The question also arises whether a coma state, spiritually speaking, is the same state as the one when a person loses brain function? Does the spirit stay within the body or does it temporarily leave until the body resumes consciousness or die if consciousness doesn’t return? I have personal experience here. I have been in a coma and can attest to the fact that coma patients are often still “there”.
Following a road accident, I was in a coma for approximately a month many years ago. In fact, I was pronounced dead and sent to the mortuary where a sweeper who was “tagging” me noticed some movement, informed the doctors but that’s another story. While in a coma, I was aware of people, aware of conversations including those between the senior doctor and interns: “See, she’s responding to some stimuli but whether she’ll ever come out of the coma and if she does, whether she’ll be able to function normally, we don’t know because the brain injuries are severe.” What nitwits, I remember telling myself each time on hearing that, my brain is functioning normally and I may not be able to speak or move right now but I can hear and understand everything that is being said.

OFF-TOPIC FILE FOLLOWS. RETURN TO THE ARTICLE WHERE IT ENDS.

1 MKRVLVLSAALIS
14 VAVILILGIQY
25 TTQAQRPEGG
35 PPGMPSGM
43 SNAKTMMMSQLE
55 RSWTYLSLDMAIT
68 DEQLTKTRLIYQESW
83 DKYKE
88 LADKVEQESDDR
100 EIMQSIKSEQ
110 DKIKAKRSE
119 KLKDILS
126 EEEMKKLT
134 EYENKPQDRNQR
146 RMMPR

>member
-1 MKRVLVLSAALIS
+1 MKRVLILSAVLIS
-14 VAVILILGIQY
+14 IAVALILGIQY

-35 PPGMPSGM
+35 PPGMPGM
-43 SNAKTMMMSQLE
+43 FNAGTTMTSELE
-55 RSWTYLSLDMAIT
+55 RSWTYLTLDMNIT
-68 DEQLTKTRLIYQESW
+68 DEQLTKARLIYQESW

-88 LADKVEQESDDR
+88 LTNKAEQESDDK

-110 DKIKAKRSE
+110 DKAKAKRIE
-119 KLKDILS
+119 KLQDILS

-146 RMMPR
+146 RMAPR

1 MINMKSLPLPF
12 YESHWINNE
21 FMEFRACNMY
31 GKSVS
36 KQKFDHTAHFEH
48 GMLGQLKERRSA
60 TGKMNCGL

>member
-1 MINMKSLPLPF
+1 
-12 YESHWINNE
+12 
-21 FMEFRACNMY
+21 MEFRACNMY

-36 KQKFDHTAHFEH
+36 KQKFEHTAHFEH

My spirit, my soul was obviously still in my body. But is this so in every coma case, especially induced coma cases? In this context, the case of Ariel Sharon, former Prime Minister of Israel, who was induced into a coma and kept on life support for 8 years, is illuminating. The UK Telegraph wrote: “…he was reduced to a permanent vegetative state and kept alive only by a comprehensive system of life support… A hospital manager told the Israeli press that his brain was about the size of a grapefruit”, adding: “The part of the brain that keeps his body functioning—his vital organs—is intact, but beyond that there is nothing, just fluid.” Nonetheless, Mr. Sharon’s son, Gilad wrote that this father would occasionally respond to the presence of his sons.